Stathis Papaioannou wrote:
> We're very ambitious on this list, aiming for the One True Theory which will 
> explain the universe. It's fair enough to keep this in mind as the ultimate 
> goal, but you have to remember that every generation of scientists has 
> thought this goal was just in reach, no matter how simplistic and just plain 
> wrong their theories have turned out to be. It isn't just scientists who 
> have thought this way either; theologians and philosophers have also 
> regularly come up with Theories of Everything, or Everything Except a Few 
> Minor Details. Given this history, can we really be certain at the start of 
> the 21st century that our present knowledge and theories are somehow 
> fundamentally different to all that has come before?

I don't think most of our versions of multiverse theories depend on the
assumption that present-day physics is close to being right.  It's true
that we have some efforts such as those of Russell Standish to derive QM
from a multiverse model, but (no offense to Russell) I don't think most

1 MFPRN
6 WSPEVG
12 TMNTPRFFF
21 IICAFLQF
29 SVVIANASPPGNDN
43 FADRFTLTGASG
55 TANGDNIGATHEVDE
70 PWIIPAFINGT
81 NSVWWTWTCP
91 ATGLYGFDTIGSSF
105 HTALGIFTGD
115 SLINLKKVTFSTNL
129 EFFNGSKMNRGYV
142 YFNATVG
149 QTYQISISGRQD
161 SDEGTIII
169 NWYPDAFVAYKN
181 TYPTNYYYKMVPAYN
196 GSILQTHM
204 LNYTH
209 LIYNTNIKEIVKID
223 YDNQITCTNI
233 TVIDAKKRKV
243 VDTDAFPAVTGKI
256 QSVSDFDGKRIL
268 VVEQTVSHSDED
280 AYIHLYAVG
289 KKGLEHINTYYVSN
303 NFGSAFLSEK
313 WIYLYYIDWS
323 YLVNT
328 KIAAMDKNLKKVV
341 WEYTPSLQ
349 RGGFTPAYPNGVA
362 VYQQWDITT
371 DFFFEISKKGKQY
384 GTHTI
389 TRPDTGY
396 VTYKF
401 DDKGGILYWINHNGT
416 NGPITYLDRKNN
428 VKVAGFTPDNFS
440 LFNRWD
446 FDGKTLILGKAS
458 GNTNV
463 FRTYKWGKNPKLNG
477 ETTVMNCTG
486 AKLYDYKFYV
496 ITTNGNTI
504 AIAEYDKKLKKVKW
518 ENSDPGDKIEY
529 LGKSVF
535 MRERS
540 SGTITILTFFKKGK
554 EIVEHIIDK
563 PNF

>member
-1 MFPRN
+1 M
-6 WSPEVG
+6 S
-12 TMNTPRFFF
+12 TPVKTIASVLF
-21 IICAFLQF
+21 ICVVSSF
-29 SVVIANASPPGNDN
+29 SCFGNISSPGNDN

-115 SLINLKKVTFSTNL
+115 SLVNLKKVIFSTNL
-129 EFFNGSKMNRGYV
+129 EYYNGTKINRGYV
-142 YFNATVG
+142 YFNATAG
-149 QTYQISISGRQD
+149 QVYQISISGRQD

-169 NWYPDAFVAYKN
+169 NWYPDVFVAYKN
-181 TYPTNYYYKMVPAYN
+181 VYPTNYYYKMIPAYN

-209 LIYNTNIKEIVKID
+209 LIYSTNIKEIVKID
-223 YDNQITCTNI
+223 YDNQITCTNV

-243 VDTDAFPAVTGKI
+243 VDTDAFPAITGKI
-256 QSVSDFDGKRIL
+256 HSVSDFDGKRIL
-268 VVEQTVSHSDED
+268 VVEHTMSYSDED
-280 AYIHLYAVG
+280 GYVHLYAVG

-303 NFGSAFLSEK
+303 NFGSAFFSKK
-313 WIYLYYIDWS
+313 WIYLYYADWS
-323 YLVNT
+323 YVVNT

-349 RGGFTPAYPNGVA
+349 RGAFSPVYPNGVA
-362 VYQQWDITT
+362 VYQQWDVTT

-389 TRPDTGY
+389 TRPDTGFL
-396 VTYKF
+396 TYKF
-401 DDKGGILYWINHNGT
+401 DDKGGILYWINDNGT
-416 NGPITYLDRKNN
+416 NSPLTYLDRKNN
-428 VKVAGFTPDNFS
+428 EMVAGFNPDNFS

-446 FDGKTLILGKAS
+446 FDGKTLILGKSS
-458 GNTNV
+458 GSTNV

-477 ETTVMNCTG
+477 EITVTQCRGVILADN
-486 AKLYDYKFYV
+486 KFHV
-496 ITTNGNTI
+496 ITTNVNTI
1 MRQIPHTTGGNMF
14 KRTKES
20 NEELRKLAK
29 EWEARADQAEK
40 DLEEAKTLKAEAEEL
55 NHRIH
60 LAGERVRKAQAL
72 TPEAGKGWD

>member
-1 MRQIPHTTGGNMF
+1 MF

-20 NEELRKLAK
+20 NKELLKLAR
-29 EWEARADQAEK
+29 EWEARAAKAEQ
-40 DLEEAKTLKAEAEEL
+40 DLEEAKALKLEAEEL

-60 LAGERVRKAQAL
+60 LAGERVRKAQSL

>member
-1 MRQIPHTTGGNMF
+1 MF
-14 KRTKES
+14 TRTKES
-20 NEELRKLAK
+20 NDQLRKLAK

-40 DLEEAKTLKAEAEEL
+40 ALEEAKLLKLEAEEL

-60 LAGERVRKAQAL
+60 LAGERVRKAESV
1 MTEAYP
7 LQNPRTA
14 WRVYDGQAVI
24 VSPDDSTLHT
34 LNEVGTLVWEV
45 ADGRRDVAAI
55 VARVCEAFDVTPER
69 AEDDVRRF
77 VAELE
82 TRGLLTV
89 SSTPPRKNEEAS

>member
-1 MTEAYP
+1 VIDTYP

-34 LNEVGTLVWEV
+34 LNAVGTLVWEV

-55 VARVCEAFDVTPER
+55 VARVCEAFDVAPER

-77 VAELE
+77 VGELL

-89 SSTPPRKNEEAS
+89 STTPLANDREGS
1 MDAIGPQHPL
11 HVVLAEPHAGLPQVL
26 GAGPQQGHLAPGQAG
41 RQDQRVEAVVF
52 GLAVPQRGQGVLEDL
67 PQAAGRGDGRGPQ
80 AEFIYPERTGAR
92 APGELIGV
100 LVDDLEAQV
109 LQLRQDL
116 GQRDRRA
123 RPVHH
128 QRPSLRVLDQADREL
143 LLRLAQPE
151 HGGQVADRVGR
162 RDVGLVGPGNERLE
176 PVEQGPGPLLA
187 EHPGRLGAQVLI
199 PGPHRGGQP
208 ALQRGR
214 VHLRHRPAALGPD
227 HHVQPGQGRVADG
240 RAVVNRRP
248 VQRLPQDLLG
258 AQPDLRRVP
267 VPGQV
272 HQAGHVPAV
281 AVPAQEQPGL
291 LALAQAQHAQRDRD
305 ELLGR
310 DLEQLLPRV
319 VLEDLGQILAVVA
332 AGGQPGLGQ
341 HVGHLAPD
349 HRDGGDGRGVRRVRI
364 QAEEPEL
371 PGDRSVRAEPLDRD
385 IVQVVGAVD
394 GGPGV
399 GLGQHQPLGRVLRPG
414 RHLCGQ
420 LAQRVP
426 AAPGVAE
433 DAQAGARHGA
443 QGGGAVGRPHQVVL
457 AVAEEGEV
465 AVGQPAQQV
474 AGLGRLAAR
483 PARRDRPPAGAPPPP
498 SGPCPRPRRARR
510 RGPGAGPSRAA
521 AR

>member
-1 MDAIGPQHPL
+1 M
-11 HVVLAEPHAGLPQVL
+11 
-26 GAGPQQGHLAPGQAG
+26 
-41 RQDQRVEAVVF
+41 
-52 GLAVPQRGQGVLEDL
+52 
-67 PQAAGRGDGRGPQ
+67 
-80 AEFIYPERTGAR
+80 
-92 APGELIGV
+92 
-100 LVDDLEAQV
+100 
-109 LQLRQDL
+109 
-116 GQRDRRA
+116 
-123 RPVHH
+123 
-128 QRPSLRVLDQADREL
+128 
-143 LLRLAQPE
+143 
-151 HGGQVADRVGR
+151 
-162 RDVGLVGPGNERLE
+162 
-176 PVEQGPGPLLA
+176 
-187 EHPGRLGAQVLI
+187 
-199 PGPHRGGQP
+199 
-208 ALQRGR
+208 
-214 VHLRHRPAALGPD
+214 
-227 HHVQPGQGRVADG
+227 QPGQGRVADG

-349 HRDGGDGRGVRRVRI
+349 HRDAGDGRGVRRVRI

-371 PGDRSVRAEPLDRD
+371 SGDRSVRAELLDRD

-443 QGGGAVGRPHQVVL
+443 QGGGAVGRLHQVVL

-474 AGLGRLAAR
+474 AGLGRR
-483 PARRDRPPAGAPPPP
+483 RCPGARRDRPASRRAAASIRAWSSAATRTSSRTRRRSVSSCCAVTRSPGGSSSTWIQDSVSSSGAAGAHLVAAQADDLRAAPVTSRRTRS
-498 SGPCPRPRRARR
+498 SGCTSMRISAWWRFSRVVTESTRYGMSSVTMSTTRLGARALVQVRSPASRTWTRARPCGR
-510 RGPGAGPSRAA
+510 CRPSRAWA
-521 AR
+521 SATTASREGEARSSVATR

of us have found those very convincing.  If it should turn out that QM
is not right, is only an approximation to a deeper theory, I don't think
that would be seen as invalidating any of our models.

In fact, I don't see present day physics as being very likely to be right,
from the context of the multiverse theories I favor.  I would expect
our universe's physical laws to have a simple mathematical/computational
formulation; in fact, they should be among the simplest such laws that
could allow life and consciousness to evolve.  Does string theory or LCG
or other exotic variants of QM meet this criterion?  It doesn't seem so,
to me.

In Wolfram's book A New Kind of Science he emphasizes the important role
of simple computational systems (i.e. systems which can be simulated
with short programs, which means that they would have a large measure
in the Universal Distribution).  Wolfram was trained as a physicist and
he makes an effort to sketch a computationally oriented physical model
that might be consistent with observation.  IMO what he comes up with
is highly complex and not particularly physical.

In short, if there really exists a simple mathematical explanation
of our universe, which IMO is a prediction of multiverse theories, I
don't see our present physical models as being very close to that goal.
That doesn't mean that multiverse theories are wrong, but it illustrates
an inconsistency between multiverse models and the belief that we are
"almost there" towards a ToE.

Hal Finney

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